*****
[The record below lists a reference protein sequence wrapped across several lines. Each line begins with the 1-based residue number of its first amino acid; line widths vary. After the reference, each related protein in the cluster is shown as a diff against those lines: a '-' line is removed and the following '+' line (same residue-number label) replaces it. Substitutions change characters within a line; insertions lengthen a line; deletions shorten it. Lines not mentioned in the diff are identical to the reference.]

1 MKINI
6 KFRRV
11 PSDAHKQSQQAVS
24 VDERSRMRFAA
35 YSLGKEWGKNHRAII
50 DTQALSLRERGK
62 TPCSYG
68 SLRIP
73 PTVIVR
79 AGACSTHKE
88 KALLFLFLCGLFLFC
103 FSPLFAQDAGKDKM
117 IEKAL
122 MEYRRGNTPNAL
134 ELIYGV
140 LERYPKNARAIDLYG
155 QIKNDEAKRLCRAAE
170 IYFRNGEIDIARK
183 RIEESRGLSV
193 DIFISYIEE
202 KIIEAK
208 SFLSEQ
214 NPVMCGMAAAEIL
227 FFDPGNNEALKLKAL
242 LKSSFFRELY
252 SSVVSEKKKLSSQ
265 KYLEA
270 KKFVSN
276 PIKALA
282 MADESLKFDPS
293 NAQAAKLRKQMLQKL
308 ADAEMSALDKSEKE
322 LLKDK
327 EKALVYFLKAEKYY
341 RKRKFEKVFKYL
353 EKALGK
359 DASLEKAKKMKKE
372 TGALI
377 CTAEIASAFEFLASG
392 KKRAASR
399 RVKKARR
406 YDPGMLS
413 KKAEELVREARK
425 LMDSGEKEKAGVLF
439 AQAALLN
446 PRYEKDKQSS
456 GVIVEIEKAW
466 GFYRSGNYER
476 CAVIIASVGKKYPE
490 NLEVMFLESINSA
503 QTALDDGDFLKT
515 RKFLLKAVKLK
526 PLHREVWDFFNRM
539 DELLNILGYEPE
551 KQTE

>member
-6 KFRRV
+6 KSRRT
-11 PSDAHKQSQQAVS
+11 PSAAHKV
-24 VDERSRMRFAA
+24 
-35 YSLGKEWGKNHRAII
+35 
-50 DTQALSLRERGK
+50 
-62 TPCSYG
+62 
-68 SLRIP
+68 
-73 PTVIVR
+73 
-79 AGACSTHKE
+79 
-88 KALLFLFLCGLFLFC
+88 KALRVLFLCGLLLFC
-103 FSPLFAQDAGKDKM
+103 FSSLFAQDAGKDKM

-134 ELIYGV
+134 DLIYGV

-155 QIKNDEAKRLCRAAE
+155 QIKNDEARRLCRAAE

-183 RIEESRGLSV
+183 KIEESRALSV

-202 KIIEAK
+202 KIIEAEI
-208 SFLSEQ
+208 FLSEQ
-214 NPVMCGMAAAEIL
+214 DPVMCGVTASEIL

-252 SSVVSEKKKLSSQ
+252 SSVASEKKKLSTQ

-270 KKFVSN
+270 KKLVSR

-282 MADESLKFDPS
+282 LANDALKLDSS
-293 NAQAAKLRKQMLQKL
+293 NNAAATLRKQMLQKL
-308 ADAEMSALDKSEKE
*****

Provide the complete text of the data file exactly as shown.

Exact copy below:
[The record below lists a reference protein sequence wrapped across several lines. Each line begins with the 1-based residue number of its first amino acid; line widths vary. After the reference, each related protein in the cluster is shown as a diff against those lines: a '-' line is removed and the following '+' line (same residue-number label) replaces it. Substitutions change characters within a line; insertions lengthen a line; deletions shorten it. Lines not mentioned in the diff are identical to the reference.]

1 MKINI
6 KFRRV
11 PSDAHKQSQQAVS
24 VDERSRMRFAA
35 YSLGKEWGKNHRAII
50 DTQALSLRERGK
62 TPCSYG
68 SLRIP
73 PTVIVR
79 AGACSTHKE
88 KALLFLFLCGLFLFC
103 FSPLFAQDAGKDKM
117 IEKAL
122 MEYRRGNTPNAL
134 ELIYGV
140 LERYPKNARAIDLYG
155 QIKNDEAKRLCRAAE
170 IYFRNGEIDIARK
183 RIEESRGLSV
193 DIFISYIEE
202 KIIEAK
208 SFLSEQ
214 NPVMCGMAAAEIL
227 FFDPGNNEALKLKAL
242 LKSSFFRELY
252 SSVVSEKKKLSSQ
265 KYLEA
270 KKFVSN
276 PIKALA
282 MADESLKFDPS
293 NAQAAKLRKQMLQKL
308 ADAEMSALDKSEKE
322 LLKDK
327 EKALVYFLKAEKYY
341 RKRKFEKVFKYL
353 EKALGK
359 DASLEKAKKMKKE
372 TGALI
377 CTAEIASAFEFLASG
392 KKRAASR
399 RVKKARR
406 YDPGMLS
413 KKAEELVREARK
425 LMDSGEKEKAGVLF
439 AQAALLN
446 PRYEKDKQSS
456 GVIVEIEKAW
466 GFYRSGNYER
476 CAVIIASVGKKYPE
490 NLEVMFLESINSA
503 QTALDDGDFLKT
515 RKFLLKAVKLK
526 PLHREVWDFFNRM
539 DELLNILGYEPE
551 KQTE

>member
-6 KFRRV
+6 KSRRT
-11 PSDAHKQSQQAVS
+11 PSAAHKV
-24 VDERSRMRFAA
+24 
-35 YSLGKEWGKNHRAII
+35 
-50 DTQALSLRERGK
+50 
-62 TPCSYG
+62 
-68 SLRIP
+68 
-73 PTVIVR
+73 
-79 AGACSTHKE
+79 
-88 KALLFLFLCGLFLFC
+88 KALRVLFLCGLLLFC
-103 FSPLFAQDAGKDKM
+103 FSSLFAQDAGKDKM

-134 ELIYGV
+134 DLIYGV

-155 QIKNDEAKRLCRAAE
+155 QIKNDEARRLCRAAE

-183 RIEESRGLSV
+183 KIEESRALSV

-202 KIIEAK
+202 KIIEAEI
-208 SFLSEQ
+208 FLSEQ
-214 NPVMCGMAAAEIL
+214 DPVMCGVTASEIL

-252 SSVVSEKKKLSSQ
+252 SSVASEKKKLSTQ

-270 KKFVSN
+270 KKLVSR

-282 MADESLKFDPS
+282 LANDALKLDSS
-293 NAQAAKLRKQMLQKL
+293 NNAAATLRKQMLQKL
-308 ADAEMSALDKSEKE